A Lion Teaches Non-Scientists About Animal Research



One of the most difficult topics to discuss with non-scientists is animal research. On the surface it seems like a simple topic; animals can feel pain and therefore we shouldn’t do anything to hurt them. However, the issue goes much deeper than that. We can’t treat human pain without animal research. Animals are a key component to most neuroscientists. To help discuss this sensitive topic, I enrolled the help of my favorite animal in the world, Lion 2.0. With Lion 2.0’s assistance and the help of several enthusiastic vendors, he has so much to teach others about the importance of animal in neuroscience.

Lion 2.0 first learned about cell culture. It is important to remember that whenever possible, researchers use cells instead of animals. However, cells are just small units of a whole organism and can only answer questions on a small scale. It should also be noted that several common cells come initially from animals.

He then went to microscopes. The mouse brain is about 1/1000 the size of a human brain. We can use this simpler system to learn about the complex human brain. Microscopes allow us to see and study cells from animals. For instance, we can add a drug to mouse brain cells under a microscope and see if it alters how active the cell is or if a particular protein is released. Otherwise, we would have to blindly give that treatment to a human not knowing what would happen.

Sometimes the tests we use on animals can look scarier than they are. Lion 2.0 tried on an electrode to show animals don’t mind them. While seeing a wire coming out of an animal’s head looks intense, remember that the animal was asleep when this was inserted, given proper pain medication, and closely monitored to make sure they experienced little to no pain. These electrodes can allow us to visualize or activate cells in awake animals. This technology has shown us how certain types of neurons make people motivated, sad, social, and more.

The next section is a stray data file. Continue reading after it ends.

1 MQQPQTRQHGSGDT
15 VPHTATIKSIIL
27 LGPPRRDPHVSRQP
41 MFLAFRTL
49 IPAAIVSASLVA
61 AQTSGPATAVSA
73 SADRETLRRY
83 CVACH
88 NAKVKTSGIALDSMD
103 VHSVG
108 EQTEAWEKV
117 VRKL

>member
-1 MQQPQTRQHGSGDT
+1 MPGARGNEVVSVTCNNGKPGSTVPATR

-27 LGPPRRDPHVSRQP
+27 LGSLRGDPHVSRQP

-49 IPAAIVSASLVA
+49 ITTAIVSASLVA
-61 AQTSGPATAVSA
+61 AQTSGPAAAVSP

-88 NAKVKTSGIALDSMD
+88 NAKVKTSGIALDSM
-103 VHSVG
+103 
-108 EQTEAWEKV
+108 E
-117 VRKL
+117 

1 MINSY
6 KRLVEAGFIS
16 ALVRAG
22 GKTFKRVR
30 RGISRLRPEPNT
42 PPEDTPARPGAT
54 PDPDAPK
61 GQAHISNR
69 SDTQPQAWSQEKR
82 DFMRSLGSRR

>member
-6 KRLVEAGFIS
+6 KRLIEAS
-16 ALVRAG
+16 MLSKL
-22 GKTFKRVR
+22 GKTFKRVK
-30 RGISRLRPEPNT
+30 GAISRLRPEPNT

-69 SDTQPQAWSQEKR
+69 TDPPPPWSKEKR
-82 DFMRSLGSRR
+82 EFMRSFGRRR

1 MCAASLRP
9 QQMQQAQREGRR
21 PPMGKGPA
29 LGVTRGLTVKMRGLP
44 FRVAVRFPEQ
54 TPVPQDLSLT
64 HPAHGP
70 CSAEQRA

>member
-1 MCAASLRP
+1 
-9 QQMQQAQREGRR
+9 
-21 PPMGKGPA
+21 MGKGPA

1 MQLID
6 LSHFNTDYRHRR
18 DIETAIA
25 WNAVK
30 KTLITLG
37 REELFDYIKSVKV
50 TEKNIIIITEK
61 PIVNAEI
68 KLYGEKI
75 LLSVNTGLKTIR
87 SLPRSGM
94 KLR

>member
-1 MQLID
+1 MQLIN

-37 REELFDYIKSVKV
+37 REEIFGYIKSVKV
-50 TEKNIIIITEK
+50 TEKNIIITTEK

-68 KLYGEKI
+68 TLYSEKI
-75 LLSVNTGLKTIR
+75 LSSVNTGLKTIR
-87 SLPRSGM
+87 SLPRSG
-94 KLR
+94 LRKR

Lion 2.0 needed a snack and stopped by to get some lab diet. The vendors then discussed with him how animals are treated when they are not actively being studied. Most animals are born and raised in laboratories, not taken away from the wild. Animals large and small are given clean homes, proper diets, “housemates”, and “entertainment” according to IACUC (an animal care committee) guidelines. Entertainment can range from cloth being given to mice to play with to movies for monkeys to watch according to each species needs. And Lion 2.0 said the food is delicious.

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It is through animal research that we can understand causes of disease and develop treatments and cures. It is because of animal research we first had insulin to give to diabetics. Animals allowed us to discover treatments for depression. In fact, according to the California Biomedical Research Association, nearly every medical breakthrough in the last 100 years has resulted directly from research using animals.

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If Lion 2.0 still hasn’t convinced you that animal research helps everyone who is sick, then consider using these resources. The National Primate Research Center (shown left) wants to promote the use of animals for “Discovering Cause, Preventions, Treatments, and Cures.” The Animal Research Consortium (shown right) would like to remind everyone about the impact animal research has had on providing safe drugs for FDA testing.

Finally, please consider advocating for laws that support animal research. Lion 2.0 did his part to promote this idea. Unfortunately lions can’t vote, so it is up to you to call your Congressmen. Visit SfN’s advocacy website for updated information.


Thanks Lion 2.0 -good show!:smile_cat: